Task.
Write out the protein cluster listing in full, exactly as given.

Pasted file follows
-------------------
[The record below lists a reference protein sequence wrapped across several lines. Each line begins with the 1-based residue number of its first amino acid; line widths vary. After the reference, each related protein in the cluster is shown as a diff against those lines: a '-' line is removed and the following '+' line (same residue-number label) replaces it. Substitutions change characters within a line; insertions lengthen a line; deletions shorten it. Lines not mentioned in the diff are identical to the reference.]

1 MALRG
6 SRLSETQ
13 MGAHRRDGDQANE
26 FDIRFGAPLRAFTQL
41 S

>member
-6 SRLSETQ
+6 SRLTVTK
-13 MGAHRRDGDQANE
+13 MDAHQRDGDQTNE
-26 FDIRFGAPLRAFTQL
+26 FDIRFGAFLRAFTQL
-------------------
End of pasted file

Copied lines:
[The record below lists a reference protein sequence wrapped across several lines. Each line begins with the 1-based residue number of its first amino acid; line widths vary. After the reference, each related protein in the cluster is shown as a diff against those lines: a '-' line is removed and the following '+' line (same residue-number label) replaces it. Substitutions change characters within a line; insertions lengthen a line; deletions shorten it. Lines not mentioned in the diff are identical to the reference.]

1 MALRG
6 SRLSETQ
13 MGAHRRDGDQANE
26 FDIRFGAPLRAFTQL
41 S

>member
-6 SRLSETQ
+6 SRLTVTK
-13 MGAHRRDGDQANE
+13 MDAHQRDGDQTNE
-26 FDIRFGAPLRAFTQL
+26 FDIRFGAFLRAFTQL